Student Learning: Assessment

Think about authentic assessment design (Stull, J., Varnum, S., Ducette, J., & Schiller, J. (2011). The many faces of formative assessment. International Journal of Teaching and Learning in Higher Education, 23(1), 30-39.)

  • Does this assessment replicate or simulate the contexts in which adults are “tested” in the workplace, civic life or personal life?
  • Does this assessment challenge students to use what they’ve learned in solving new problems?
  • Does this assessment provide direct evidence of learning? 
  • Are the descriptions/criteria for success/mastery transparent? How will students know what “good work” is?
  • Is this assessment realistic? Have students been able to practice along the way?
  • Does this assessment truly demonstrate success and mastery of a skill students should have at the end of your course?

Ask students (perhaps in subsets of the whole class) to work up periodic assessment and feedback about the experiential learning component: set deadlines at the beginning of the course.

  • Use the assessments for any changes of emphasis or direction that might be needed;
  • Use the periodic assessments to help students build to any final essay, project, or exam the course may entail;
  • Incorporate student-selected course-trajectories into final essays, projects, or exams.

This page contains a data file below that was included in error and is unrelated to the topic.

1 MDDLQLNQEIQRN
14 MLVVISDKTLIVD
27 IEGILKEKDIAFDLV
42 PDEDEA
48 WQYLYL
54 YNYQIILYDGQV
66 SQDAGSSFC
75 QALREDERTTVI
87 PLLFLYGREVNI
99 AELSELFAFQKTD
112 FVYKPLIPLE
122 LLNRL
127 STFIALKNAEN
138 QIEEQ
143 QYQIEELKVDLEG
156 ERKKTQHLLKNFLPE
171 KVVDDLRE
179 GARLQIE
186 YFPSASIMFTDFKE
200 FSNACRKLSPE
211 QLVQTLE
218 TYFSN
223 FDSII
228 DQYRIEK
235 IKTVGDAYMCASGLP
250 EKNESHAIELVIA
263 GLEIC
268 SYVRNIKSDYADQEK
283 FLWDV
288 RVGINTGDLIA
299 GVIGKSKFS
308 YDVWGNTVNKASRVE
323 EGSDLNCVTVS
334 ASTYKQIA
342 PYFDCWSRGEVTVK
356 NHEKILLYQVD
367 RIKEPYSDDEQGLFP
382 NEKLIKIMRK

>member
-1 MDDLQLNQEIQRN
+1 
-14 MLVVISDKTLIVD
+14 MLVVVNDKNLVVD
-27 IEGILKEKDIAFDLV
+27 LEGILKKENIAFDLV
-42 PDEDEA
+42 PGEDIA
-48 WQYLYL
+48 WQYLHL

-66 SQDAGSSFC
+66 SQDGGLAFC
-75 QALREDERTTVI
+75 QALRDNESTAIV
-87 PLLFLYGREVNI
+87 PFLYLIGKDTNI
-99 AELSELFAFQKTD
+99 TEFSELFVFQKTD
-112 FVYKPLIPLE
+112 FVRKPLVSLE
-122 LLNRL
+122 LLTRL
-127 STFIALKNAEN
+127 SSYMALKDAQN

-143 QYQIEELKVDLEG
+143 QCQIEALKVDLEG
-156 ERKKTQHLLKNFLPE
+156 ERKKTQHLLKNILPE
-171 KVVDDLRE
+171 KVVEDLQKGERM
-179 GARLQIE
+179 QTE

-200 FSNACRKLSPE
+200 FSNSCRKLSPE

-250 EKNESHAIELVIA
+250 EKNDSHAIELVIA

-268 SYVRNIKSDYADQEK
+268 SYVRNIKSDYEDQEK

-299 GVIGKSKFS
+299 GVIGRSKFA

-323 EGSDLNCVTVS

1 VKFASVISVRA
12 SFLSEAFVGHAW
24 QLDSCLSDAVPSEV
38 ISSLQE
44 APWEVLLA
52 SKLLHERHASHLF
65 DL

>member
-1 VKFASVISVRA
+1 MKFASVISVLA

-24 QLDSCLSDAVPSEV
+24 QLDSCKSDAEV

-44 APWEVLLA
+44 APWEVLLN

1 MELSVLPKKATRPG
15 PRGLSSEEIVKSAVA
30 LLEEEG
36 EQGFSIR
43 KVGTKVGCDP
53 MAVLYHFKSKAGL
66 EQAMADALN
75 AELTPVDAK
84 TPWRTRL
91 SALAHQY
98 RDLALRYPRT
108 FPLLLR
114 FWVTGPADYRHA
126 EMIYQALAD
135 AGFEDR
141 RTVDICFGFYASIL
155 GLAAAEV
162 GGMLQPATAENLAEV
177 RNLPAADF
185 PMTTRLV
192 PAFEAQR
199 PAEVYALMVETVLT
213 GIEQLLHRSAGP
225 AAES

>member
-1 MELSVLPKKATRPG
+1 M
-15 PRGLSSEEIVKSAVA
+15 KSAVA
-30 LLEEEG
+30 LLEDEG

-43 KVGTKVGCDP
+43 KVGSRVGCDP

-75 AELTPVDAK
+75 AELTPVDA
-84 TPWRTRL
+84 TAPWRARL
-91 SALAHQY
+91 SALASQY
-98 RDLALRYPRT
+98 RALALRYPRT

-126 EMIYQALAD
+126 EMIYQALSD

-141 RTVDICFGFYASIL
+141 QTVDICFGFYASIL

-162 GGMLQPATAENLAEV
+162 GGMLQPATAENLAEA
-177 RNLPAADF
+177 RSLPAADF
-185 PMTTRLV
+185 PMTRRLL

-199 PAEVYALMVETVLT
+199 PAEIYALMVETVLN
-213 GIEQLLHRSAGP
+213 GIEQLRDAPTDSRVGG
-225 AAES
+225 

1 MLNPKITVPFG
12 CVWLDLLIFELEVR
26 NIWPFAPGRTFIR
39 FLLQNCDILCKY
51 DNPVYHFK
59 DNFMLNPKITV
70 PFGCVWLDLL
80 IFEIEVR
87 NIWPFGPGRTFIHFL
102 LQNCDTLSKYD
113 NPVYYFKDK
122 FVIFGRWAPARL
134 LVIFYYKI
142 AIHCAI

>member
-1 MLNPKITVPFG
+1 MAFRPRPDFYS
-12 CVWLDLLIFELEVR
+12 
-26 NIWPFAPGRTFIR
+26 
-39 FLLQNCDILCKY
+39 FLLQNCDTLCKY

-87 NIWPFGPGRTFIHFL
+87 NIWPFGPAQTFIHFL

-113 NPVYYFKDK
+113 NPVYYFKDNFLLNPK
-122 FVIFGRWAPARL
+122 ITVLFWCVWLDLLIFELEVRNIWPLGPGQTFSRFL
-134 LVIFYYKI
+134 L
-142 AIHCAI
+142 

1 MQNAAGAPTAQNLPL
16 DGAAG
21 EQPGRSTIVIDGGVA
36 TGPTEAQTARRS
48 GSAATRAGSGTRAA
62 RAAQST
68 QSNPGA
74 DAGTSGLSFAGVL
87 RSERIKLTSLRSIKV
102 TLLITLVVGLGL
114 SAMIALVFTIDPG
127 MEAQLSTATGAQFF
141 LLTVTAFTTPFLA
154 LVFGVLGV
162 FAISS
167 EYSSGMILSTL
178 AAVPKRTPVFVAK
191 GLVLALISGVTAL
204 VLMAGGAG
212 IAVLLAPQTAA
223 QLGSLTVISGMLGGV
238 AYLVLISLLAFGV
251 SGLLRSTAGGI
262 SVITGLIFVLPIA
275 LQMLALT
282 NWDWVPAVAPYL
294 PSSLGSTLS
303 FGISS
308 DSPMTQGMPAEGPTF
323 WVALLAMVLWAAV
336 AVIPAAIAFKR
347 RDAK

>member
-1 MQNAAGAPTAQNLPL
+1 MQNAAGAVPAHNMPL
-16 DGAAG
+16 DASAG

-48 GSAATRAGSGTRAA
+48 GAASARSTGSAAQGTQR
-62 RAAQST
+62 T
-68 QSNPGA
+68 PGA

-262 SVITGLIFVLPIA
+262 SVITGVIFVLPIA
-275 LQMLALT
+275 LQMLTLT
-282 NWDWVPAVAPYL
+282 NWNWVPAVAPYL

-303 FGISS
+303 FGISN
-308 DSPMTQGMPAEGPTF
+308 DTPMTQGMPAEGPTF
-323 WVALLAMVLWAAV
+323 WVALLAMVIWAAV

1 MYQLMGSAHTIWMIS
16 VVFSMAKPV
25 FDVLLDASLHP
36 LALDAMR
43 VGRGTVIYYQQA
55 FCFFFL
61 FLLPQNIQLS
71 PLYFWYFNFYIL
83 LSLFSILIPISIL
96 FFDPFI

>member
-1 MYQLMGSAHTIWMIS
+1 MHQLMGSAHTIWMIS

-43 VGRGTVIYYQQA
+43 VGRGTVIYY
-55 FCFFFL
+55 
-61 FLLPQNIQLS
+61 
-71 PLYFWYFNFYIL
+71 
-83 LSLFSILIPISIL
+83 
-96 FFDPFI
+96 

Consider assessing students on communication effectiveness with community partner, by garnering feedback from the partners and students.

  • Have students examine professionally/contextually appropriate language use, tone, formats, etc.

Try to have one-on-one consultations with students about their experiences, what worked, what didn’t, what they learned and didn’t learn, and why. Students might be encouraged to think about the difference between what actually happens in their experiential learning and an imagined ideal possibility and an imagined disastrous possibility.

  • This could help thematize the role expectations play in inflecting experiential learning;
  • Ask students to consider what an “ideal outcome” of experiential learning might be at the outset of the course, and challenge them to strategize how to bring this about;
    • Periodic assessment can determine the adequacy of the original strategies and ideals;
    • Later reflection about what actually happened in comparison to the early anticipations can be richly provocative;
    • Ask students to hypothesize three causal factors in the gap between anticipation and reality.
      • Is this gap a positive, a negative, or a mix?
      • How might future instances of this experiential learning be guided by this instance? (ask students to help shape the experience of future students in courses like this; ask them to consider being “alumni contacts” for future students working on this or related projects.

Encourage students to articulate and document how they adapted/managed their expectations. What strategies did/could they use to strengthen their resilience, grit, optimism, etc?

  • Consider how you can leverage documentation as a means to empower students to showcase their achievements to potential employers.
    • Can assignments be submitted via a public-facing website?
    • Can final assignments feed into a portfolio website or publishable format?